The concept of creatorship is central to archival theory, as evidenced in archival description, which focuses on the relation of the material described to a single, named creator. Despite its centrality to the discipline and profession, the concept of archival creation is under-theorized and oversimplified. This article builds on recent discussion in the archival discipline regarding the need to expand the principle of provenance by exploring methods of archival creation in the archives of Canadian and American writers. It argues for a broader understanding of the types of agents and processes that create an archive over time and suggests that despite being centered on the concept of creation, the archival discipline has only begun to scratch the surface of the possibilities contained in it.
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This paper is a revised version of a chapter of my doctoral dissertation (Douglas 2012). I wish to thank the Social Sciences and Humanities Research Council of Canada (SSHRC) and York University (through the Kent Haworth Archival Research Fellowship) for their financial support. I also wish to gratefully acknowledge the expertise and graciousness of the 13 archivists and librarians who consented to share their expertise with me: Kathy Garay (McMaster University), Catherine Hobbs (Library and Archives Canada), Heather Home (Queen’s University Archives), Richard Landon (Thomas Fisher Rare Book Library, University of Toronto), Michael Moosberger (University Archives, Dalhousie University), Monique Ostiguy (Library and Archives Canada), Tony Power (Special Collections and Rare Books, Simon Fraser University), John Shoesmith (Thomas Fisher Rare Book Library, University of Toronto), Carl Spadoni (William Ready Division of Archives and Research Collections, McMaster University), Appollonia Steele (Archives and Special Collections, University of Calgary), Shelley Sweeney (Archives and Special Collections, University of Manitoba), Jean Tener (Archives and Special Collections, University of Calgary) and Jennifer Toews (Thomas Fisher Rare Book Library, University of Toronto). Finally, I am grateful to the peer reviewers whose comments helped me to strengthen my arguments and write a better paper.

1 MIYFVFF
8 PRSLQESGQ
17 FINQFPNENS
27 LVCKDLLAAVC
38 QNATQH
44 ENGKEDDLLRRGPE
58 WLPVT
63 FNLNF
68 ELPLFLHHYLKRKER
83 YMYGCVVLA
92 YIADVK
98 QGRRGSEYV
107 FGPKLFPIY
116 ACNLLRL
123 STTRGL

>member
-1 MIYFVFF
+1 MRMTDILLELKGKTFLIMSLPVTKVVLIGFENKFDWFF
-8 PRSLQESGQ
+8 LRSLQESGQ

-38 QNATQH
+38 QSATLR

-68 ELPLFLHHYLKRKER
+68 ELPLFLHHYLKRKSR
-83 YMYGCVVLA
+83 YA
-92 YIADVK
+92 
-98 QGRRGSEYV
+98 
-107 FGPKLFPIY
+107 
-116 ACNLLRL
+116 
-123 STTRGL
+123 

Appendix: List of archives consulted
Appendix: List of archives consulted
Margaret Atwood fonds. Thomas Fisher Rare Book Library. University of Toronto Libraries. Toronto, Ontario.
Douglas Coupland fonds. Rare Books and Special Collections. University of British Columbia Libraries. Vancouver, British Columbia.
Marian Engel fonds. The William Ready Division of Archives and Research Collections. McMaster University Libraries. Hamilton, Ontario.
Margaret Laurence fonds. Clara Thomas Archives and Special Collections. York University Libraries. Toronto, Ontario.
Dorothy Livesay fonds. Archives and Special Collections. University of Manitoba Libraries. Winnipeg, Manitoba.
L.M. Montgomery collection. Archival and Special Collections. University of Guelph Libraries. Guelph, Ontario.
Alice Munro fonds. Archives and Special Collections. University of Calgary Libraries. Calgary, Alberta.
Sylvia Plath collection. Mortimer Rare Book Room. Smith College Libraries. Northampton, Massachusetts.
Sylvia Plath collection MSS II. Lilly Library. Indiana University Libraries. Bloomington, Indiana.
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Douglas, J. A call to rethink archival creation: exploring types of creation in personal archives. Arch Sci 18, 29–49 (2018). https://doi.org/10.1007/s10502-018-9285-8